Emissions of methane, a potent greenhouse gas, from water heaters are higher than previously estimated, especially for a new type of heater growing in popularity, a new Stanford study finds. But simple fixes exist.
Natural gas escapes from water heating systems through leaks and because some is not combusted by the burner. These tiny inefficiencies can add up: The resulting emissions of methane – a powerful greenhouse gas – for water heaters across the United States are potentially more than three times higher than expected, according to a new Stanford study. The good news, however, is that simple fixes are available that can be applied across most of the world’s economies.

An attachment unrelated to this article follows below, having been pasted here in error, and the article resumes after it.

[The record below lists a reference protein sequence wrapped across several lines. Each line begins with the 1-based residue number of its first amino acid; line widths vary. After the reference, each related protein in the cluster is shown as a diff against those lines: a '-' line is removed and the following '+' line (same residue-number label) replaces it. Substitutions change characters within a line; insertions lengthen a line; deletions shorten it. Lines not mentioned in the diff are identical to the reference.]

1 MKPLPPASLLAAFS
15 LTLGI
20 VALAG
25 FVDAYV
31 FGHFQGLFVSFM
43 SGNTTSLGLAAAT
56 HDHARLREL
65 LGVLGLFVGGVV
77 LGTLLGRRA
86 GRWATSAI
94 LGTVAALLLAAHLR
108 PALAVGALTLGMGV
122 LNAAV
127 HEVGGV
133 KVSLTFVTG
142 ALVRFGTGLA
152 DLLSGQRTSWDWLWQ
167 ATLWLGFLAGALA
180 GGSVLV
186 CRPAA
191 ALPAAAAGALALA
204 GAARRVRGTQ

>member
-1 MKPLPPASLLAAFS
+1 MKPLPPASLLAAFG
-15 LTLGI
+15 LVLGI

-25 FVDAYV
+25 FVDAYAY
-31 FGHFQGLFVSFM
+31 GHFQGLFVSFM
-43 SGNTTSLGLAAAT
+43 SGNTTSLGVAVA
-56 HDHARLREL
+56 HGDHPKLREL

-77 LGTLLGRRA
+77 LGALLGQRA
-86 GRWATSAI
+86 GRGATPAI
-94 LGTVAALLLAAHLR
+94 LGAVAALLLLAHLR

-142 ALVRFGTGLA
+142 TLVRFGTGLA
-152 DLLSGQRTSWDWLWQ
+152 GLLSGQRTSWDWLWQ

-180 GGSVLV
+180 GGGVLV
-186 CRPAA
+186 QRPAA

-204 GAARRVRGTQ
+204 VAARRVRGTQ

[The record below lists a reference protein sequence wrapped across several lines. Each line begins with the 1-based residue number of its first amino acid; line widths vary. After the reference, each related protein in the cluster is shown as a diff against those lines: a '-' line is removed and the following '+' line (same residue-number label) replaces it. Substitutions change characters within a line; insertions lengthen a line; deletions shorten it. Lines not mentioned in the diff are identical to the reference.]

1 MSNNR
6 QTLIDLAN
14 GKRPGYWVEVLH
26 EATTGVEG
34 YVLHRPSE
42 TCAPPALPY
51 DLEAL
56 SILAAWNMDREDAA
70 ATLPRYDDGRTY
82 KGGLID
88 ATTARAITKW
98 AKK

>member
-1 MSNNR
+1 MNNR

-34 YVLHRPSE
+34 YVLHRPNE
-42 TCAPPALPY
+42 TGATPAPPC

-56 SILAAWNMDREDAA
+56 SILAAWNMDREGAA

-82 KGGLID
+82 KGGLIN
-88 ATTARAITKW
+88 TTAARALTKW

“These appliances are letting less than 1 percent of their gas escape, but so is the natural gas production at the opposite end of the system, and then we have all the leaky pipelines and meters in between,” said Rob Jackson, the study’s senior author and a professor of Earth system science at Stanford University’s School of Earth, Energy & Environmental Sciences (Stanford Earth). “Fixing gas leaks is an iterative challenge. For water heaters, we know what we have to do.”
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